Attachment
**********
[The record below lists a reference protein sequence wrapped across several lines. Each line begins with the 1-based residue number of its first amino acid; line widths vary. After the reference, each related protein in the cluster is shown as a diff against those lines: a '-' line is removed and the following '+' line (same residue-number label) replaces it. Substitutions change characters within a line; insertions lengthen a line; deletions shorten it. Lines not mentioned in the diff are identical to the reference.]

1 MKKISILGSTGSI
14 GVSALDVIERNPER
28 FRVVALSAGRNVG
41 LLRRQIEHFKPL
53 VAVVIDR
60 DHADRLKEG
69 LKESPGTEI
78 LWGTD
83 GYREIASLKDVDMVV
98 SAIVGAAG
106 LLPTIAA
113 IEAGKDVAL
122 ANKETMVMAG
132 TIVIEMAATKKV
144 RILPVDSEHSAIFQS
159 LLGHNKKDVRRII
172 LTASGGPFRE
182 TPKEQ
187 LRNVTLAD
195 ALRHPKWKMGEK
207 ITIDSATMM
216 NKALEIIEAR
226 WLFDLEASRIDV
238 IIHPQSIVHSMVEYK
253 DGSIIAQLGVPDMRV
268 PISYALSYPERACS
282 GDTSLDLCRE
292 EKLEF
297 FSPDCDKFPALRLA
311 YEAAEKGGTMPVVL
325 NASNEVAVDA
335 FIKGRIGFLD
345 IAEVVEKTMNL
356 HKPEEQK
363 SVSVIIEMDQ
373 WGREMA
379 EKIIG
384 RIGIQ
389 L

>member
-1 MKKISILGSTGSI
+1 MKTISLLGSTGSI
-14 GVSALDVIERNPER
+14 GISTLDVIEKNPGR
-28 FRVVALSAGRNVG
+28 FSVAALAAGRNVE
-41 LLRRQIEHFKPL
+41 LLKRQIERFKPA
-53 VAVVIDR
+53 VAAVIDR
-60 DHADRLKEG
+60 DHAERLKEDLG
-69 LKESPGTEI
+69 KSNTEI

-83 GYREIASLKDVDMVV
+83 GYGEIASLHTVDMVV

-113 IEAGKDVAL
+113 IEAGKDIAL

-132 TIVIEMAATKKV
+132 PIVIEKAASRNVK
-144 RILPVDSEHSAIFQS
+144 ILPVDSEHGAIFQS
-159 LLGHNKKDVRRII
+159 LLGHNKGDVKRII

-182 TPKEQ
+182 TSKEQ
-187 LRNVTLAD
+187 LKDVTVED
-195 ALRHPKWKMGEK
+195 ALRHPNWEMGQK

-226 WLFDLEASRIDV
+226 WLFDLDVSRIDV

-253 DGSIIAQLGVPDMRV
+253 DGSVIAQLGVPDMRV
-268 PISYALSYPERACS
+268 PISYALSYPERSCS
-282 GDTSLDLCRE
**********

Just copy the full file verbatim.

[The record below lists a reference protein sequence wrapped across several lines. Each line begins with the 1-based residue number of its first amino acid; line widths vary. After the reference, each related protein in the cluster is shown as a diff against those lines: a '-' line is removed and the following '+' line (same residue-number label) replaces it. Substitutions change characters within a line; insertions lengthen a line; deletions shorten it. Lines not mentioned in the diff are identical to the reference.]

1 MKKISILGSTGSI
14 GVSALDVIERNPER
28 FRVVALSAGRNVG
41 LLRRQIEHFKPL
53 VAVVIDR
60 DHADRLKEG
69 LKESPGTEI
78 LWGTD
83 GYREIASLKDVDMVV
98 SAIVGAAG
106 LLPTIAA
113 IEAGKDVAL
122 ANKETMVMAG
132 TIVIEMAATKKV
144 RILPVDSEHSAIFQS
159 LLGHNKKDVRRII
172 LTASGGPFRE
182 TPKEQ
187 LRNVTLAD
195 ALRHPKWKMGEK
207 ITIDSATMM
216 NKALEIIEAR
226 WLFDLEASRIDV
238 IIHPQSIVHSMVEYK
253 DGSIIAQLGVPDMRV
268 PISYALSYPERACS
282 GDTSLDLCRE
292 EKLEF
297 FSPDCDKFPALRLA
311 YEAAEKGGTMPVVL
325 NASNEVAVDA
335 FIKGRIGFLD
345 IAEVVEKTMNL
356 HKPEEQK
363 SVSVIIEMDQ
373 WGREMA
379 EKIIG
384 RIGIQ
389 L

>member
-1 MKKISILGSTGSI
+1 MKTISLLGSTGSI
-14 GVSALDVIERNPER
+14 GISTLDVIEKNPGR
-28 FRVVALSAGRNVG
+28 FSVAALAAGRNVE
-41 LLRRQIEHFKPL
+41 LLKRQIERFKPA
-53 VAVVIDR
+53 VAAVIDR
-60 DHADRLKEG
+60 DHAERLKEDLG
-69 LKESPGTEI
+69 KSNTEI

-83 GYREIASLKDVDMVV
+83 GYGEIASLHTVDMVV

-113 IEAGKDVAL
+113 IEAGKDIAL

-132 TIVIEMAATKKV
+132 PIVIEKAASRNVK
-144 RILPVDSEHSAIFQS
+144 ILPVDSEHGAIFQS
-159 LLGHNKKDVRRII
+159 LLGHNKGDVKRII

-182 TPKEQ
+182 TSKEQ
-187 LRNVTLAD
+187 LKDVTVED
-195 ALRHPKWKMGEK
+195 ALRHPNWEMGQK

-226 WLFDLEASRIDV
+226 WLFDLDVSRIDV

-253 DGSIIAQLGVPDMRV
+253 DGSVIAQLGVPDMRV
-268 PISYALSYPERACS
+268 PISYALSYPERSCS
-282 GDTSLDLCRE